For the most part, SEPs (Simplified Employee Pensions) and SIMPLE (Savings Incentive Match Plan for Employees)-IRAs live up to their billing as easy ways to set aside tax-favored retirement funds for employees and employers. However, contribution rules for these plans are not necessarily straight-forward.
SEP plans: Business owners can set up and fund their SEP by the due date of their business tax return (including extensions). For businesses using the calendar year as their tax year, the deadline to set up and contribute to a SEP plan is March 15th or April 15th, depending on what type of entity they are, or their extended due date if an extension is filed
SEPs may be an attractive alternative for smaller businesses because they can be set up (as a SEP-IRA for each participant) for little or no cost at a bank, investment firm or insurance company; and they offer relatively high contribution and deduction limits, minimal paperwork and no annual Form 5500 filing. The plan must cover employees who are at least age 21 and have performed service for the business in at least three of the last five years. All eligible employees must participate in the plan, including part-time employees, seasonal employees, and employees who die or terminate employment during the year.
SEPs aren’t so simple, however. Although an SEP promises streamlined requirements and flexibility, it does, however, exhibit some unusual quirks that businesses should be aware of before adopting one. A key quirk is the differentiation between the maximum contribution rate for employees and a self-employed employer. Whether for the employer or employee, contributions may be based only on the first $255,000 of compensation for 2013 ($260,000 for 2014).
For employees, the maximum annual contribution is the lesser of (1) 25% of the employee’s compensation, or (2) $51,000 for 2013 ($52,000 for 2014).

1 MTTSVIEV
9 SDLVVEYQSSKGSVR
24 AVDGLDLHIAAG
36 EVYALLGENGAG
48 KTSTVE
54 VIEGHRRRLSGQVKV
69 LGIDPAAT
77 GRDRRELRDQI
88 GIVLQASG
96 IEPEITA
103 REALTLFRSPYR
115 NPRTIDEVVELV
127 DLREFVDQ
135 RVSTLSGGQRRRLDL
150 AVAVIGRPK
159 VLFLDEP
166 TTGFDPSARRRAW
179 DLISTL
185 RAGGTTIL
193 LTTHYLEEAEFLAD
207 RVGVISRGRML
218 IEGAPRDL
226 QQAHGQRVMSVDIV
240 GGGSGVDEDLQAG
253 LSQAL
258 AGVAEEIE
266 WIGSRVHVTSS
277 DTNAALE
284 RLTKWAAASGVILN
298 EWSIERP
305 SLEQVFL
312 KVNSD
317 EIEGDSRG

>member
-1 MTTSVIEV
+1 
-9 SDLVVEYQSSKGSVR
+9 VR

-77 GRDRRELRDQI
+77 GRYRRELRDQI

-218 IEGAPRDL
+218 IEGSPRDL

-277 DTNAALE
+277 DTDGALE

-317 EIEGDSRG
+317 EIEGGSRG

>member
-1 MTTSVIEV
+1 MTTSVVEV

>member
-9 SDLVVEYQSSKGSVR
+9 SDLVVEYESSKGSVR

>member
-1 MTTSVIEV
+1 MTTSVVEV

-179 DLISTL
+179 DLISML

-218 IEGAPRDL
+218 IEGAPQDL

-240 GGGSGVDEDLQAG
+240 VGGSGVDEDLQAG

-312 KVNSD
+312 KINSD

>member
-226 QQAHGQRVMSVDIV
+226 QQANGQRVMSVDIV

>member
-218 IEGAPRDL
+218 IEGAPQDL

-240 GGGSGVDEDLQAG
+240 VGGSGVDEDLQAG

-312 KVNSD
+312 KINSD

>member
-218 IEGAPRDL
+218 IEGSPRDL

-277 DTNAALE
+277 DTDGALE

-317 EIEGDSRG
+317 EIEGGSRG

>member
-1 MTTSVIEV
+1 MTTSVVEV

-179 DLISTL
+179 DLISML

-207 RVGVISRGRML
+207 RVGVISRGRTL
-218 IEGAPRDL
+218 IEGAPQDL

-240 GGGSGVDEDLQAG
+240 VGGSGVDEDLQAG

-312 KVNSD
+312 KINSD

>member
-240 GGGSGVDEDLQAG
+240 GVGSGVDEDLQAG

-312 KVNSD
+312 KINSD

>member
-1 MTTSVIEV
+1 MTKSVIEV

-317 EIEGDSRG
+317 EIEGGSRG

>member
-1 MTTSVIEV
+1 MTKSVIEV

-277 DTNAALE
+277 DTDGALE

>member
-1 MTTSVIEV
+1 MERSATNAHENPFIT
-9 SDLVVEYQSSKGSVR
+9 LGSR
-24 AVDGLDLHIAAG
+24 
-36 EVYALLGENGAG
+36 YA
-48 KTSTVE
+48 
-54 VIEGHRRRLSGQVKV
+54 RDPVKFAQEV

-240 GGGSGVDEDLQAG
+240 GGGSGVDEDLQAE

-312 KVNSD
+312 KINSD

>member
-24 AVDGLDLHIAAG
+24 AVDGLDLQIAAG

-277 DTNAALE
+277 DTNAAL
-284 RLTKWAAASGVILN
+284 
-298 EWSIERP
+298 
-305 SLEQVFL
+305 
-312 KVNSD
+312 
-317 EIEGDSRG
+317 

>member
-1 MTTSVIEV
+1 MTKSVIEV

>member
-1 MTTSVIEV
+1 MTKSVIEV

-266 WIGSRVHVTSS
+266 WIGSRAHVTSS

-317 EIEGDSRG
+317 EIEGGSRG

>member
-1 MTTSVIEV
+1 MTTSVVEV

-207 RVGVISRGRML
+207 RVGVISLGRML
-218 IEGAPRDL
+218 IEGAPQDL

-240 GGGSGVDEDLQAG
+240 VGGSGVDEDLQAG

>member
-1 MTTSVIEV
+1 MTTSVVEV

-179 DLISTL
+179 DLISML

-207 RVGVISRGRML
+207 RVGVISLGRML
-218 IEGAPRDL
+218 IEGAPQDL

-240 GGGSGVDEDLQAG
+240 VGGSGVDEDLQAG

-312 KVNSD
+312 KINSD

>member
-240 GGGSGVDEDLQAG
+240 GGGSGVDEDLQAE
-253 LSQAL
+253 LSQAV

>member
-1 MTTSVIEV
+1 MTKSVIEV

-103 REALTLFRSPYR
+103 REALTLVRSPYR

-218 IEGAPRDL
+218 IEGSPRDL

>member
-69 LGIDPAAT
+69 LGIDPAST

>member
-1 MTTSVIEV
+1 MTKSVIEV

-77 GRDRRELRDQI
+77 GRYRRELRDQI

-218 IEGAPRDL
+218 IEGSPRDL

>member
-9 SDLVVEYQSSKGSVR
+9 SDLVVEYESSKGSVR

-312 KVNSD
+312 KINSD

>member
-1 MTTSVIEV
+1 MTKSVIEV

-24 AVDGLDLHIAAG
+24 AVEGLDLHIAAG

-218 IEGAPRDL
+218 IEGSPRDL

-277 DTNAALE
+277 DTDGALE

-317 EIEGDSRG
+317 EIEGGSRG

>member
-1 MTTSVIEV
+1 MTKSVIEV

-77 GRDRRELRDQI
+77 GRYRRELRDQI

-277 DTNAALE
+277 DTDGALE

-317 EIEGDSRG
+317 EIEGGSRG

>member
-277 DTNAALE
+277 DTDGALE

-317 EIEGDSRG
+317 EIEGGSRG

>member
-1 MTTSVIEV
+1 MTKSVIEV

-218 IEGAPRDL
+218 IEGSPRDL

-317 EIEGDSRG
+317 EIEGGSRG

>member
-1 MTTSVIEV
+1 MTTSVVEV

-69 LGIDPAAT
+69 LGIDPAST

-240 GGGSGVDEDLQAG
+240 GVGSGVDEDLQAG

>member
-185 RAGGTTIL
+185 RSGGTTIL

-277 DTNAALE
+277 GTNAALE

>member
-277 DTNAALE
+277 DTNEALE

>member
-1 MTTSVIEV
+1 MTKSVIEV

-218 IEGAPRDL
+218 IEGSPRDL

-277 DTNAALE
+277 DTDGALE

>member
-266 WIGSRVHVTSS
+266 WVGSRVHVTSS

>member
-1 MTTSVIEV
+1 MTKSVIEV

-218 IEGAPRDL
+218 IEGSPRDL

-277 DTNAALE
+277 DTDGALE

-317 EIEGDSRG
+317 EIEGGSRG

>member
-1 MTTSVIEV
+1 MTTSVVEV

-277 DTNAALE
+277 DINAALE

For the self-employed employer, when figuring the contribution for his or her own SEP-IRA, compensation is net earnings from self-employment (i.e. earnings net of one-half of the employer’s self-employment tax), less contributions to the employer’s own SEP-IRA.
Thus the calculation of item (1) above for a self-employed person involves a circular calculation; a simpler way to express that calculation for a self-employed person is: his compensation multiplied by [contribution rate (expressed as a decimal) ÷ (contribution rate +1)].
Illustration – Sam, a self-employed individual who owns the entire interest in an unincorporated business, wants to make the maximum deductible contribution to a SEP, where the SEP plan contribution rate is 25%. The maximum deductible amount that Sam (as an employer) may contribute is .25 ÷ 1.25. This is .200, or 20%. Assume that Sam’s net earnings for the year from this business are $100,000 (net of one-half of the social security tax and one-half of the Medicare tax, which are deductible under Code Sec. 164(f)). The maximum deductible contribution that Sam can make for the year is $20,000.
Note, however, that under Code Sec. 164(f)(1), net earnings are computed without regard to the additional 0.9% additional Medicare self-employment tax.
By Jeremy Smith, CPA